In trading on Thursday, shares of Raymond James Financial Incorporated (Symbol: RJF) touched a new 52-week low of $39.85/share. That's a $21.97 share price drop, or -35.54% decline from the 52-week high of $61.82 set back on 07/23/2015. Large percentage drops always require that the stock post even larger percentage gains from the low in order to recover the old price point, and for RJF that means the stock would have to gain 55.13% to get back to the 52-week high. For a move like that, Raymond James Financial Incorporated would need fundamental strength at the business level.
Here's a rhetorical question: Who knows more about fundamentals at the business level than the company's own insiders? So let's take a look to see whether any company insiders were taking the other side of the trade as RJF shares were being sold down to this new 52-week low, focusing on the most recent trailing six month period. As summarized by the table below, RJF has seen 2 different instances of insiders buying over the past six months.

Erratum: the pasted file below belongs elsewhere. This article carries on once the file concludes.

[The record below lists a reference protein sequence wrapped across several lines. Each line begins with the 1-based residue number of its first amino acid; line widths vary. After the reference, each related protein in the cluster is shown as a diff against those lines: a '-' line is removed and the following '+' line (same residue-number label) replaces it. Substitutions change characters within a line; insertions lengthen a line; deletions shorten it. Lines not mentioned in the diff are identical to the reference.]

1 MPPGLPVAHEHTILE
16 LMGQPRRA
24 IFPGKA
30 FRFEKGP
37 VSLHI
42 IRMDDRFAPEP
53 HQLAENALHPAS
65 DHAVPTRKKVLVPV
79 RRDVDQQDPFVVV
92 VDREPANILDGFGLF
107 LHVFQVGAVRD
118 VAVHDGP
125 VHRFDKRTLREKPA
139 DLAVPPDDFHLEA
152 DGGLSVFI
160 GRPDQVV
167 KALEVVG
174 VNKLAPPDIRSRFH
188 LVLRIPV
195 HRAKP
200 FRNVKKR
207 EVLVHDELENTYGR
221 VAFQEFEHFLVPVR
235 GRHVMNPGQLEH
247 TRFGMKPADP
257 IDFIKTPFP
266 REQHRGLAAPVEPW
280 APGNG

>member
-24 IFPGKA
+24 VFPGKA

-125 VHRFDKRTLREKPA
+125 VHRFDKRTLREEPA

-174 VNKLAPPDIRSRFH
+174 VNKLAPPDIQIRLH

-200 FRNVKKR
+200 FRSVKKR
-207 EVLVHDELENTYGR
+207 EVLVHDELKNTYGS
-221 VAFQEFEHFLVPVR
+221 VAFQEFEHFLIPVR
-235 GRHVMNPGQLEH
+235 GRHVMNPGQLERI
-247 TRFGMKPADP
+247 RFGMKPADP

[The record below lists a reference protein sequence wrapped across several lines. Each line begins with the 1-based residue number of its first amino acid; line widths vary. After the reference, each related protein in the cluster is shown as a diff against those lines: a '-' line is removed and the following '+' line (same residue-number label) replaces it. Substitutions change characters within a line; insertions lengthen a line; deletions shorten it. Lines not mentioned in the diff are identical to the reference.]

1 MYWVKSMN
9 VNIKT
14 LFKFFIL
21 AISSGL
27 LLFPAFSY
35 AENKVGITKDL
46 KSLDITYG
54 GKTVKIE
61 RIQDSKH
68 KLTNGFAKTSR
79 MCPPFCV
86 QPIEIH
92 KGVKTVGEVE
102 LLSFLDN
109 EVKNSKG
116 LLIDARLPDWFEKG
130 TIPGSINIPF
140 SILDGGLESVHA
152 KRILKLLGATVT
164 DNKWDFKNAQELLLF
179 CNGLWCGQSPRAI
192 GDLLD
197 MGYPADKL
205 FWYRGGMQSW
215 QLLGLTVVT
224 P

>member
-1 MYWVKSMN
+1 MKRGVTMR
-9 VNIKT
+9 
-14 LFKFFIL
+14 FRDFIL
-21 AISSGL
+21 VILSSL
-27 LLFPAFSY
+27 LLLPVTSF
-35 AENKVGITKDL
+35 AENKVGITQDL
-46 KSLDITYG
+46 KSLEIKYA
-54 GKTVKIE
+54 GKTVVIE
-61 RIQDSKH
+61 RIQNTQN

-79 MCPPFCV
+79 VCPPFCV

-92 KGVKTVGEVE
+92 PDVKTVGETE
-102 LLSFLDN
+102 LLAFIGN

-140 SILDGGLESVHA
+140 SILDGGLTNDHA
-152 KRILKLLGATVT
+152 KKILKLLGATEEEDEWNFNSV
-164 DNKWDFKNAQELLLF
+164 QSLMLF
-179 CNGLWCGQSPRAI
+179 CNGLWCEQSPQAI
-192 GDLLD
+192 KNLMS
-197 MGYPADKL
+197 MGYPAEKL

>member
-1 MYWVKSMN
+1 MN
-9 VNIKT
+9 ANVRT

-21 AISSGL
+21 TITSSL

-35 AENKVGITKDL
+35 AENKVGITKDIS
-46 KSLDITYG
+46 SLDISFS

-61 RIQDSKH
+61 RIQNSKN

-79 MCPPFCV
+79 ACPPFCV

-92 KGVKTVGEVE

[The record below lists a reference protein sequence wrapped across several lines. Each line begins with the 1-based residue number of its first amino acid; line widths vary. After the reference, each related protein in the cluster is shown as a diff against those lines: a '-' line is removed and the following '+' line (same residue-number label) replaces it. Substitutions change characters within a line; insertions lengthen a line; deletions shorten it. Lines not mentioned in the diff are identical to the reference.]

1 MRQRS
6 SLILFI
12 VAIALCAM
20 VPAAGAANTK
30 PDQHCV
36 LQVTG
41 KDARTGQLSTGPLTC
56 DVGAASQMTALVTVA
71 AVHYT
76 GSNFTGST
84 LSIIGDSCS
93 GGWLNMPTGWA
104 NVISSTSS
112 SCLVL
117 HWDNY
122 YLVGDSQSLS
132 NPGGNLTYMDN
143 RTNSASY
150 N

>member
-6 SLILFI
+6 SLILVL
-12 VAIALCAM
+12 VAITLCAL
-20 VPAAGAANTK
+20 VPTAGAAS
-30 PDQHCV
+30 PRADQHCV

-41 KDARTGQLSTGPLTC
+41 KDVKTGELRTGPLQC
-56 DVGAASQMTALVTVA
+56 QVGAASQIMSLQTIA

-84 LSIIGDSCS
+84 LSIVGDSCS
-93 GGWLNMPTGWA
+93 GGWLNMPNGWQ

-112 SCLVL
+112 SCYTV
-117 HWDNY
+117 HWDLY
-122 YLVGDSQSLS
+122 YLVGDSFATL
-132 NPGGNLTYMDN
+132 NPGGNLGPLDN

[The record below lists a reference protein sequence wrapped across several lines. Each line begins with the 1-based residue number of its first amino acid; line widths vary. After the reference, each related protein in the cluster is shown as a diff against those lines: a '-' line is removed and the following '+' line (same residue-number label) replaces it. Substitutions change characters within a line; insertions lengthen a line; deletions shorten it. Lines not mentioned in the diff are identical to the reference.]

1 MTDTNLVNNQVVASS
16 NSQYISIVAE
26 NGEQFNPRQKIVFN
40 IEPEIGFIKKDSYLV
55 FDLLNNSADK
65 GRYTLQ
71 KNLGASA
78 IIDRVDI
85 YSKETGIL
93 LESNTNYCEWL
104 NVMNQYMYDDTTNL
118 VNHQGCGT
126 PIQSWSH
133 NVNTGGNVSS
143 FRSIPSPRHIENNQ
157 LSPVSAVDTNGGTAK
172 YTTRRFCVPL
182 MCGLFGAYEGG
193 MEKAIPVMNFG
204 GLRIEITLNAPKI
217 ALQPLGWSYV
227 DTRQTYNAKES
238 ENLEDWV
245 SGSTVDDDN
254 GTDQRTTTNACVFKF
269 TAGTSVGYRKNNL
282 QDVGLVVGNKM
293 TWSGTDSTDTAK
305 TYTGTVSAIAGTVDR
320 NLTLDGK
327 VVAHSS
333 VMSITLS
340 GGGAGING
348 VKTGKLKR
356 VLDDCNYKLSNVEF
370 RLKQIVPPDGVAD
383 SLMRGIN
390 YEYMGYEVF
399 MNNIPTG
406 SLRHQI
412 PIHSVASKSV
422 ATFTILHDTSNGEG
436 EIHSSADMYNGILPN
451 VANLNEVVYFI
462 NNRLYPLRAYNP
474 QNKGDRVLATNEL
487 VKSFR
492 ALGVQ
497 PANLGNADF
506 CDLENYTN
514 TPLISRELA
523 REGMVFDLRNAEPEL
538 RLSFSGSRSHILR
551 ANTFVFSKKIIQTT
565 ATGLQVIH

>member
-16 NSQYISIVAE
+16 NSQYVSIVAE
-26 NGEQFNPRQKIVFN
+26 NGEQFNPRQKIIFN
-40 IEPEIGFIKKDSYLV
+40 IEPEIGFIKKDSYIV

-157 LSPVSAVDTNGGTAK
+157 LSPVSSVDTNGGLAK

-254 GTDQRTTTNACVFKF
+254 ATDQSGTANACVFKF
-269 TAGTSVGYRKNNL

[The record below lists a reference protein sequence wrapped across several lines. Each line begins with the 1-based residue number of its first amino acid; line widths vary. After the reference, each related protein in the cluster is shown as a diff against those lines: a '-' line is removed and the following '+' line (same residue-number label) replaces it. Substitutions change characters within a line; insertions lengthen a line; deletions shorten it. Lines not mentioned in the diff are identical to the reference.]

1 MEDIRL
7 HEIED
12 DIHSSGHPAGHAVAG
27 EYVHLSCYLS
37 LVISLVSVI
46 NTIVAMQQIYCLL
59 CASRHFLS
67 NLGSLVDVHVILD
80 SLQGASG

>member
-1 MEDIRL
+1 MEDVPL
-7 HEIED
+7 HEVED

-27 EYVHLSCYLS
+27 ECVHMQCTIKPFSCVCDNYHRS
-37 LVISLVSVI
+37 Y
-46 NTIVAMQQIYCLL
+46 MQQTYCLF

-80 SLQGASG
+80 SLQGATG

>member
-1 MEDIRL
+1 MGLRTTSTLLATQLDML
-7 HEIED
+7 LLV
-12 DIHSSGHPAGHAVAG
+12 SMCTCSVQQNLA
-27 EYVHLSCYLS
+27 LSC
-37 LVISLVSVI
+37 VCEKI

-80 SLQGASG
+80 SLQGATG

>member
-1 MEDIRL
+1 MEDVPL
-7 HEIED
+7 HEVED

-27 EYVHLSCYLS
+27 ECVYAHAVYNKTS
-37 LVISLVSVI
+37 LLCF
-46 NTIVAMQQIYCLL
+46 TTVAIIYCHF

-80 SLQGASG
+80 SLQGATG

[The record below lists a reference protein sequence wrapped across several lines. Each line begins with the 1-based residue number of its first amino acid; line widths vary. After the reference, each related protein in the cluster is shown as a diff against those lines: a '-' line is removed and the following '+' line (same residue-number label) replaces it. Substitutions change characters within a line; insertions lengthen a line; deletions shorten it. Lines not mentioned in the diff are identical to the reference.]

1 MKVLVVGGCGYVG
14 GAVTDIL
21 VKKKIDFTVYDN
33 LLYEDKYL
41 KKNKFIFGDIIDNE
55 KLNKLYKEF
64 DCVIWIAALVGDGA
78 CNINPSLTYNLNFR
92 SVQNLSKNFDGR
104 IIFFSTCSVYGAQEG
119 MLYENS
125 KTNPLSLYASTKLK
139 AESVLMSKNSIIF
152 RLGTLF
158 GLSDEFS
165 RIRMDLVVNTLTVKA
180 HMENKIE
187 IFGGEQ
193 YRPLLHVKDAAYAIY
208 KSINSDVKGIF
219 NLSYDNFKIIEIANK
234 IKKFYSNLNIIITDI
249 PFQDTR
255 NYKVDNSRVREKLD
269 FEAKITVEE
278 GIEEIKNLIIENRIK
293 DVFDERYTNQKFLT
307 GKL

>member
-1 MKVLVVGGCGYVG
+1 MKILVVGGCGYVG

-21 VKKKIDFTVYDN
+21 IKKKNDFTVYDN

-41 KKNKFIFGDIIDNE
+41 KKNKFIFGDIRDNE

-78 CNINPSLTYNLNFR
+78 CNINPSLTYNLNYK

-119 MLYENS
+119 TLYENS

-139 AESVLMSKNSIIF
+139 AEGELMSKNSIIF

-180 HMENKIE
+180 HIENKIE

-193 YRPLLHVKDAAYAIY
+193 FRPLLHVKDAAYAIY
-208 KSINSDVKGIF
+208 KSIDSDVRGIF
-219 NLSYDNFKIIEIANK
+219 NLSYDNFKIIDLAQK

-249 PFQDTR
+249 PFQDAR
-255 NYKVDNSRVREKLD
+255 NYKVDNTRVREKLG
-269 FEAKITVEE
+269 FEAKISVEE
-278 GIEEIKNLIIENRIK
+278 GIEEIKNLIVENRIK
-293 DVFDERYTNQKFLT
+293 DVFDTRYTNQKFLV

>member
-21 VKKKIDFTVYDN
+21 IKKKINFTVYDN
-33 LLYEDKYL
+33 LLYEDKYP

|01/25/2016||Francis S. Godbold||Vice Chairman||22,000||$43.57||$958,474.00|
|02/03/2016||Francis S. Godbold||Vice Chairman||20,000||$40.94||$818,880.00|
In the short run, while the new 52-week low suggests the stock is at the cheapest price and perhaps therefore the best bargain it has been over the last 52 weeks, the low print also means anyone who has purchased the stock over that timeframe is staring at an unrealized loss. Oftentimes, that factor drives a stock's technical analysis metrics by creating overhead resistance, with investors who bought higher now anxious to reverse their trade once they are back to breakeven. The chart below shows where RJF has traded over the past year, with the 50-day and 200-day moving averages included.
Time will tell whether the insider purchases foretell a future rebound for RJF shares, which are presently showing a last trade of $40.15/share, slightly above the new 52-week low.
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